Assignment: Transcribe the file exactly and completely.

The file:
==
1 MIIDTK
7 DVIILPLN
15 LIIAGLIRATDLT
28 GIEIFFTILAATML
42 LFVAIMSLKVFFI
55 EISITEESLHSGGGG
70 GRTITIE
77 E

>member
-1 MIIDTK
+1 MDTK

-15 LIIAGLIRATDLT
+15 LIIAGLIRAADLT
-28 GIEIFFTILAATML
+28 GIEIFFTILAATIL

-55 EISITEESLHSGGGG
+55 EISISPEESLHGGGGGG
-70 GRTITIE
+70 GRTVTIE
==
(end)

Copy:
1 MIIDTK
7 DVIILPLN
15 LIIAGLIRATDLT
28 GIEIFFTILAATML
42 LFVAIMSLKVFFI
55 EISITEESLHSGGGG
70 GRTITIE
77 E

>member
-1 MIIDTK
+1 MDTK

-15 LIIAGLIRATDLT
+15 LIIAGLIRAADLT
-28 GIEIFFTILAATML
+28 GIEIFFTILAATIL

-55 EISITEESLHSGGGG
+55 EISISPEESLHGGGGGG
-70 GRTITIE
+70 GRTVTIE